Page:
PARIS — Commercial remote-sensing firm DigitalGlobe on Aug. 30 announced it has signed contracts valued at $307 million with Ball Aerospace and ITT Industries to build the WorldView-3 satellite’s platform and imager, respectively, with a launch scheduled in mid-2014.

The contracts, which were expected, will permit Longmont, Colo.-based DigitalGlobe to meet the conditions of a 10-year, $3.55-billion contract to provide imagery and services to the U.S. National Geospatial-Intelligence Agency (NGA).

DigitalGlobe’s principal competitor, GeoEye Inc. of Dulles, Va., won a $3.8 billion contract under the same NGA program, called EnhancedView, which requires the companies to deliver predetermined amounts of imagery in return for monthly payments by NGA.

Unlike GeoEye, which will be receiving $337 million in NGA funds to offset the cost of the GeoEye-2 satellite now under construction, DigitalGlobe did not seek a cost-sharing arrangement with the U.S. agency for WorldView-3.

DigitalGlobe Chief Executive Jill D. Smith told investors that allowing NGA to co-finance WorldView-3 might have aligned the company so closely to NGA’s requirements that DigitalGlobe’s non-U.S.-government customers would have suffered.

While NGA will have access to up to 60 percent of DigitalGlobe’s entire satellite capacity under the EnhancedView contract, the company is confident it can meet those requirements and still expand its business with other government and commercial customers.

“In a co-funding situation, there are certain restrictions that come with that, and imply perhaps a higher level of dedication to a single customer,” Smith said in an Aug. 9 conference call with investors to discuss the EnhancedView contract, which was awarded Aug. 6. “Given the growth outlook of the business, we feel that by owning and managing the infrastructure we will drive the best returns for our shareholders. Second, the financial strength of the company means we can fund it out of cash.”

In an Aug. 30 filing with the U.S. Securities and Exchange Commission (SEC), DigitalGlobe said it had signed a $180.575 million contract with Ball Aerospace & Technologies of Boulder, Colo., to build and integrate the WorldView-3 satellite, to be delivered by May 2014. The contract value is subject to penalty payments in case of late delivery, and incentive payments for early delivery.

Ball, which built the WorldView-1 and WorldView-2 spacecraft now in orbit, will use its BCP 5000 platform for the work.

DigitalGlobe said it signed a separate contract, valued at $126.5 million, with White Plains, N.Y.-based ITT to build the WorldView-3 optical imager, to be delivered to Ball by July 2013.

WorldView-3 will bear a strong resemblance to WorldView-2 in terms of its performance characteristics.

The NGA’s EnhancedView program appears to require different investments by the two imagery and service providers.

In DigitalGlobe’s case, the $3.55 billion is divided into two pieces. Payments in return for acceptable imagery quality and quantity will total $2.8 billion and be paid out by NGA at a rate of $20.8 million per month for the first four years, and $25 million per month for the remaining six years of the 10-year contract.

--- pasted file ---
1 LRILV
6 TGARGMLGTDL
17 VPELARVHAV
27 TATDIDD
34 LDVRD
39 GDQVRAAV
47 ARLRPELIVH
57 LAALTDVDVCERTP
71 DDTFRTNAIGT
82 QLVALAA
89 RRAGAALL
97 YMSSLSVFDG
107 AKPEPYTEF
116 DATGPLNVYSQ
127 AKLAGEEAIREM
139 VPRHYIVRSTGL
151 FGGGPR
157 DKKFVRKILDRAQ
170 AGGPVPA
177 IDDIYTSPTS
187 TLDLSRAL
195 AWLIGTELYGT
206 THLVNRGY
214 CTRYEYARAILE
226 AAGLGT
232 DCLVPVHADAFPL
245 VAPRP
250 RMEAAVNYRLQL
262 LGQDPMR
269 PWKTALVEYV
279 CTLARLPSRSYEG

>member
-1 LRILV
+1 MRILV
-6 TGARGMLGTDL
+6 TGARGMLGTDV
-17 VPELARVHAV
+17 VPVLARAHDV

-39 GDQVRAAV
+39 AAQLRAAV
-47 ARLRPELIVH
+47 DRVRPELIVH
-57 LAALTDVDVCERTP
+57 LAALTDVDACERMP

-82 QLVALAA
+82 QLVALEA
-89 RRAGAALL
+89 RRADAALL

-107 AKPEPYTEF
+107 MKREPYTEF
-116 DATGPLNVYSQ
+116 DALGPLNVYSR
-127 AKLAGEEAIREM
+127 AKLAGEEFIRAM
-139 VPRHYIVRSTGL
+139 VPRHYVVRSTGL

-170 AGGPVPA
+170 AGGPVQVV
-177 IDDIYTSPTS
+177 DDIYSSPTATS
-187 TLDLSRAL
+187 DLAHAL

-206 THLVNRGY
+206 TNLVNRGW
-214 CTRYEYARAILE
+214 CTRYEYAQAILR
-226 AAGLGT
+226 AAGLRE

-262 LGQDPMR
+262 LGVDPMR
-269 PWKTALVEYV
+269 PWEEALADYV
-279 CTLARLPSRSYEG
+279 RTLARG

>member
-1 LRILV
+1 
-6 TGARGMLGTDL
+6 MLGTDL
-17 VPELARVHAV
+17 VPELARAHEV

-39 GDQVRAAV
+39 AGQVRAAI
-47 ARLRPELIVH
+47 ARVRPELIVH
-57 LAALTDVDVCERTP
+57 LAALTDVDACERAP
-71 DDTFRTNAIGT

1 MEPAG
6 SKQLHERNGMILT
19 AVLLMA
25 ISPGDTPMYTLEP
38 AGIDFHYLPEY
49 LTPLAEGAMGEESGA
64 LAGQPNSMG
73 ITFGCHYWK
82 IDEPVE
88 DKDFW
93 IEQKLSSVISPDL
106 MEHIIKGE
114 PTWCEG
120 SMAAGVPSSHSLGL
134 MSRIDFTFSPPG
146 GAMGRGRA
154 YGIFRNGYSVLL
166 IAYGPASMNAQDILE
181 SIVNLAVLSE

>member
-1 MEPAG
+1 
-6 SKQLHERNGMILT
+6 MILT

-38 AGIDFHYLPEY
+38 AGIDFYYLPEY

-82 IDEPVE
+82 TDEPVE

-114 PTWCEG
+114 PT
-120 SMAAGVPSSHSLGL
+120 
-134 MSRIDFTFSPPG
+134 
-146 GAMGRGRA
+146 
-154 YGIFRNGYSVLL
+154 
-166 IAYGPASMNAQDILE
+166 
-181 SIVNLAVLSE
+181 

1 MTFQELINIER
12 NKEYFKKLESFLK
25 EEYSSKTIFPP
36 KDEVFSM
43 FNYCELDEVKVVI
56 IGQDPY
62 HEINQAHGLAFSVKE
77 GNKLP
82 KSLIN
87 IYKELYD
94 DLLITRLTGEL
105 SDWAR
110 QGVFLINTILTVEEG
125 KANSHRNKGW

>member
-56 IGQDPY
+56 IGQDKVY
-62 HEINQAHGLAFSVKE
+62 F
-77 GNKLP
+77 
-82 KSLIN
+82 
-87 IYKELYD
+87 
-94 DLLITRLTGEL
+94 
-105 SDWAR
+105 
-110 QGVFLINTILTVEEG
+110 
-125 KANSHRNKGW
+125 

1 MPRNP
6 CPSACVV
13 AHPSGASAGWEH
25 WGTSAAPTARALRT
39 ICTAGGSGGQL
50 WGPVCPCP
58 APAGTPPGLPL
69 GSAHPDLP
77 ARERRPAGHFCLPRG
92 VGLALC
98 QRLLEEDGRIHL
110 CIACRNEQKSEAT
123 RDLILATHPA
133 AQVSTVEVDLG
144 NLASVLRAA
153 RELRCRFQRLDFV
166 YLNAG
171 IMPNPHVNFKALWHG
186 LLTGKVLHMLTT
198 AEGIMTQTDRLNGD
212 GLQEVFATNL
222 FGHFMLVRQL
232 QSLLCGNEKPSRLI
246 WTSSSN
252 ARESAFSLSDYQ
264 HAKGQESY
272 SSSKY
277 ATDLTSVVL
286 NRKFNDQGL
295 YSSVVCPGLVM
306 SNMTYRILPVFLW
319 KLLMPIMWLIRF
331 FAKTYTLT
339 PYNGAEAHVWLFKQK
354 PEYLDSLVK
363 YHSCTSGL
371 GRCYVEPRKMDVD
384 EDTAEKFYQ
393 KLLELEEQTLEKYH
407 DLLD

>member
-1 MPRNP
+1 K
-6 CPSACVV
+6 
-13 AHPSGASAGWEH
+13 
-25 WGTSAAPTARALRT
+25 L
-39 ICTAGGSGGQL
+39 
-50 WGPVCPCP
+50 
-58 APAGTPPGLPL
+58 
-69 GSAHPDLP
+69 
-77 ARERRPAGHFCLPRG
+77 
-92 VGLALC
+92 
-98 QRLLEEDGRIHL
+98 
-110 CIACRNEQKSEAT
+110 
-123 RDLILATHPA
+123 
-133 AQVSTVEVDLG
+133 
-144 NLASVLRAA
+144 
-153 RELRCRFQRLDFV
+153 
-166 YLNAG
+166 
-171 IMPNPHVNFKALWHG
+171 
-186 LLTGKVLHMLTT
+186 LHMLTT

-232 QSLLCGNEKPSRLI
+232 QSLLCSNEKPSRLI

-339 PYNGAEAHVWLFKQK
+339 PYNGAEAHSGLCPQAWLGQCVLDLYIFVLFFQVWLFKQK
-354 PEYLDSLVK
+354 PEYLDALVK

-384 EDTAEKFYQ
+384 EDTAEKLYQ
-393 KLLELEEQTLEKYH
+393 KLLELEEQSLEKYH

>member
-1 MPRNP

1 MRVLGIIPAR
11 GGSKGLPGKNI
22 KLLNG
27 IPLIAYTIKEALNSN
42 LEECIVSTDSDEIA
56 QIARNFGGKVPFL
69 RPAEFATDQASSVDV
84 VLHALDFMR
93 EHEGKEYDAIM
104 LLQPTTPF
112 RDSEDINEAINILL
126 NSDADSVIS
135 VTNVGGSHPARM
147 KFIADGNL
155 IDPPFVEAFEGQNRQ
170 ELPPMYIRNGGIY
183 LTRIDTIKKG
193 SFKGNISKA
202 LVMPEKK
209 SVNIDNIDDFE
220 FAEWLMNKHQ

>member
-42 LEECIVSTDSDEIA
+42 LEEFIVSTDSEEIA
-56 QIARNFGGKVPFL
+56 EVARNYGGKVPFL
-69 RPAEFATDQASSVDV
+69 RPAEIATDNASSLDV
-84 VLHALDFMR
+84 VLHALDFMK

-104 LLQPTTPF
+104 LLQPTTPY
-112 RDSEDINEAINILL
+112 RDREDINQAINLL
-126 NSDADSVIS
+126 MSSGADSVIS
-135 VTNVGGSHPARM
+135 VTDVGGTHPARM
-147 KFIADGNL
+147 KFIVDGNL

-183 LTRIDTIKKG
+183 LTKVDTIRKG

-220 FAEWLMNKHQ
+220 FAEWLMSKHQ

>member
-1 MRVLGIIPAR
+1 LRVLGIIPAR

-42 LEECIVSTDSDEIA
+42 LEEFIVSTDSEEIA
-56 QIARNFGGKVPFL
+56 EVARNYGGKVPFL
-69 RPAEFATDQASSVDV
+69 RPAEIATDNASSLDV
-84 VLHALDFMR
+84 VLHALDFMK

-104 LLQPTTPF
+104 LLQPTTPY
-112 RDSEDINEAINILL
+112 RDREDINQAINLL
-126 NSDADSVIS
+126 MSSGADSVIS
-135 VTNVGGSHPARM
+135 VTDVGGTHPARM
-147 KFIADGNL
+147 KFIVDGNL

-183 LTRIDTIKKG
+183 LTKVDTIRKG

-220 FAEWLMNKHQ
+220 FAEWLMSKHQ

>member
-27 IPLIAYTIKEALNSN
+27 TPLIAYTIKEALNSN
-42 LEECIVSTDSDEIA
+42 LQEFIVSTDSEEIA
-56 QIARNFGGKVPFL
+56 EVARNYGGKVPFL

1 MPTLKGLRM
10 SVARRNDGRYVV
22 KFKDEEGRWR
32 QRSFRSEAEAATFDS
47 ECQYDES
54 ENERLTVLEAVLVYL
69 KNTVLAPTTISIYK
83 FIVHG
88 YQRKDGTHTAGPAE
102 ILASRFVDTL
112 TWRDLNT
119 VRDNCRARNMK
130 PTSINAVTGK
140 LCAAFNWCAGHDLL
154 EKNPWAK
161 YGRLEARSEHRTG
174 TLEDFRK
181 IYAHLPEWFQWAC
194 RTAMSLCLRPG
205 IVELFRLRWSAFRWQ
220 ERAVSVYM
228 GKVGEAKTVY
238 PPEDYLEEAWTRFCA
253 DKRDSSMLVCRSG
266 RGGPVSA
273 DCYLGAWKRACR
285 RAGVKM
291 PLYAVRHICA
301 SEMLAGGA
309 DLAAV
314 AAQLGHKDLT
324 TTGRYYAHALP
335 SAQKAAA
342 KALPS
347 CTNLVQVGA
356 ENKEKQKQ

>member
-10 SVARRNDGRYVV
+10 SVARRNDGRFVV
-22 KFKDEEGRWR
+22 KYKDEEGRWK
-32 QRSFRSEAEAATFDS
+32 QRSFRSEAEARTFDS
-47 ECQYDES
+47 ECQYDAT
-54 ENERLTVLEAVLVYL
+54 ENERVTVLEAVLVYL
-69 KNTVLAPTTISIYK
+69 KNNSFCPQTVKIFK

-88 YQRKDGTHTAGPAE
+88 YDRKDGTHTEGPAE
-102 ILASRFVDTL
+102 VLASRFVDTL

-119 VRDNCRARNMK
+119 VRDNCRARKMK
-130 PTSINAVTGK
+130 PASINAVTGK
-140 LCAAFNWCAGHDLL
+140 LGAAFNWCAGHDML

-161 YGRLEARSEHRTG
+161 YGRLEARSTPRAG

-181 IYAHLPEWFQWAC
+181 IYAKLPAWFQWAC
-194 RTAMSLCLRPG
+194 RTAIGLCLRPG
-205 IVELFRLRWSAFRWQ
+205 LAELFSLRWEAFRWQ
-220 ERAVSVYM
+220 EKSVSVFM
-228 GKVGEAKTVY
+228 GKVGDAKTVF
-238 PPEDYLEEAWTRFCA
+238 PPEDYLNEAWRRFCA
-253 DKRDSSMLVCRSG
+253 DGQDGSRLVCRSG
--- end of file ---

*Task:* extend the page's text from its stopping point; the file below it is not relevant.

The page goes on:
A second piece, totaling up to $750 million, is for value-added services that DigitalGlobe will provide to NGA. The U.S. agency already orders such services from DigitalGlobe, but it is done on an ad hoc basis. With the start of EnhancedView, NGA is quantifying the services it expects to order over 10 years in addition to the monthly image-delivery requirement.

Embedded in this $750 million is an undisclosed reimbursement by NGA of costs that DigitalGlobe will incur in expanding its global ground-reception infrastructure to meet EnhancedView’s terms.

Among other demands of the EnhancedView contract, NGA is requiring DigitalGlobe to lower the orbit of its WorldView-2 satellite, launched in 2009, to 680 kilometers from the current 770 kilometers in altitude. The closer view of the Earth will sharpen the satellite’s ground resolution to 41 centimeters, compared with 46 centimeters currently. The orbit change will occur by September 2011, according to DigitalGlobe.

NGA has the right to order a second orbit-lowering of WorldView-2, to 496 kilometers, after September 2013 and subject to U.S. regulatory approval. This would further sharpen the resolution of its imagery for NGA. For non-U.S.-government customers without special waivers, current regulatory restrictions limit the ground resolution to 50 centimeters, meaning DigitalGlobe degrades imagery resolution to that level before sale. DigitalGlobe has declined to disclose the planned orbit for WorldView-3.

While lowering the satellite’s orbit gives it a more precise view of the Earth, it also reduces its field of view. DigitalGlobe therefore will not be able to image as much territory per orbit as it does now with WorldView-2.

The change in orbit — plus the fact that EnhancedView gives NGA priority rights to 50 percent of all the company’s image-taking capacity, rising to 60 percent — “may require some adjustments in our operational planning and certain product offerings,” Smith said in the Aug. 9 conference call.

But offsetting this will be the enhanced capacity of DigitalGlobe’s ground network. The net result will be a 60 percent increase in DigitalGlobe capacity by 2015, after WorldView-3 is launched and the ground network is expanded. Non-NGA customers should see little or no reduction in their service, Smith said.

Peter B. de Selding was the Paris bureau chief for SpaceNews.